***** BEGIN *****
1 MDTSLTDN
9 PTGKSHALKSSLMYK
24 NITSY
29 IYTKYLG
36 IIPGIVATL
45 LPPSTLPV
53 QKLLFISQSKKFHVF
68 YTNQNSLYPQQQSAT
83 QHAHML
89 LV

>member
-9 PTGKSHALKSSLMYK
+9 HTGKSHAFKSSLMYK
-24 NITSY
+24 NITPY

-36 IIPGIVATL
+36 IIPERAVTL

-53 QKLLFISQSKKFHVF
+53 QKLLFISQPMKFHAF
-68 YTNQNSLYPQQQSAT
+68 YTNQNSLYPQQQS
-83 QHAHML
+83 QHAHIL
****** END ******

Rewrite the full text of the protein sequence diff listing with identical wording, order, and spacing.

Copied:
1 MDTSLTDN
9 PTGKSHALKSSLMYK
24 NITSY
29 IYTKYLG
36 IIPGIVATL
45 LPPSTLPV
53 QKLLFISQSKKFHVF
68 YTNQNSLYPQQQSAT
83 QHAHML
89 LV

>member
-9 PTGKSHALKSSLMYK
+9 HTGKSHAFKSSLMYK
-24 NITSY
+24 NITPY

-36 IIPGIVATL
+36 IIPERAVTL

-53 QKLLFISQSKKFHVF
+53 QKLLFISQPMKFHAF
-68 YTNQNSLYPQQQSAT
+68 YTNQNSLYPQQQS
-83 QHAHML
+83 QHAHIL